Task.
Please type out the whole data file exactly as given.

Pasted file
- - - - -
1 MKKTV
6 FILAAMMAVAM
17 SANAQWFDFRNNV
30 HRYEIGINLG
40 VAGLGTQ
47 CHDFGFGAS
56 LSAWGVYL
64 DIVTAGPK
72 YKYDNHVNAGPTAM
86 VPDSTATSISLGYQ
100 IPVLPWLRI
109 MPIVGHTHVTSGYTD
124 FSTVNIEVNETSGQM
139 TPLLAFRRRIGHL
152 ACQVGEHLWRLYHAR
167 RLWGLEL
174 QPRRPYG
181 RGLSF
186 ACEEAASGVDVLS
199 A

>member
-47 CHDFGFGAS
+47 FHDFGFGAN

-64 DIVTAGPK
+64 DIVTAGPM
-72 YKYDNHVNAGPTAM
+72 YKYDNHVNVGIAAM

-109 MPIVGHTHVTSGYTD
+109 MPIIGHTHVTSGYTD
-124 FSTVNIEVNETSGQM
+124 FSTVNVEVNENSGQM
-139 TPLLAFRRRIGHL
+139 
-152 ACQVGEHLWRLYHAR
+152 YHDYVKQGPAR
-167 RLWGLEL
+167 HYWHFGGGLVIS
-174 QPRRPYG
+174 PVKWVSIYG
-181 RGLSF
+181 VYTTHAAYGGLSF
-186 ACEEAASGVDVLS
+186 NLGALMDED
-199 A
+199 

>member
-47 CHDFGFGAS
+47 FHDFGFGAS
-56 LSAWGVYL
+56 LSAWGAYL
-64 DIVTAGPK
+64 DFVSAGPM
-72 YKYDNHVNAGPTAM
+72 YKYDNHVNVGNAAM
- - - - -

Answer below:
1 MKKTV
6 FILAAMMAVAM
17 SANAQWFDFRNNV
30 HRYEIGINLG
40 VAGLGTQ
47 CHDFGFGAS
56 LSAWGVYL
64 DIVTAGPK
72 YKYDNHVNAGPTAM
86 VPDSTATSISLGYQ
100 IPVLPWLRI
109 MPIVGHTHVTSGYTD
124 FSTVNIEVNETSGQM
139 TPLLAFRRRIGHL
152 ACQVGEHLWRLYHAR
167 RLWGLEL
174 QPRRPYG
181 RGLSF
186 ACEEAASGVDVLS
199 A

>member
-47 CHDFGFGAS
+47 FHDFGFGAN

-64 DIVTAGPK
+64 DIVTAGPM
-72 YKYDNHVNAGPTAM
+72 YKYDNHVNVGIAAM

-109 MPIVGHTHVTSGYTD
+109 MPIIGHTHVTSGYTD
-124 FSTVNIEVNETSGQM
+124 FSTVNVEVNENSGQM
-139 TPLLAFRRRIGHL
+139 
-152 ACQVGEHLWRLYHAR
+152 YHDYVKQGPAR
-167 RLWGLEL
+167 HYWHFGGGLVIS
-174 QPRRPYG
+174 PVKWVSIYG
-181 RGLSF
+181 VYTTHAAYGGLSF
-186 ACEEAASGVDVLS
+186 NLGALMDED
-199 A
+199 

>member
-47 CHDFGFGAS
+47 FHDFGFGAS
-56 LSAWGVYL
+56 LSAWGAYL
-64 DIVTAGPK
+64 DFVSAGPM
-72 YKYDNHVNAGPTAM
+72 YKYDNHVNVGNAAM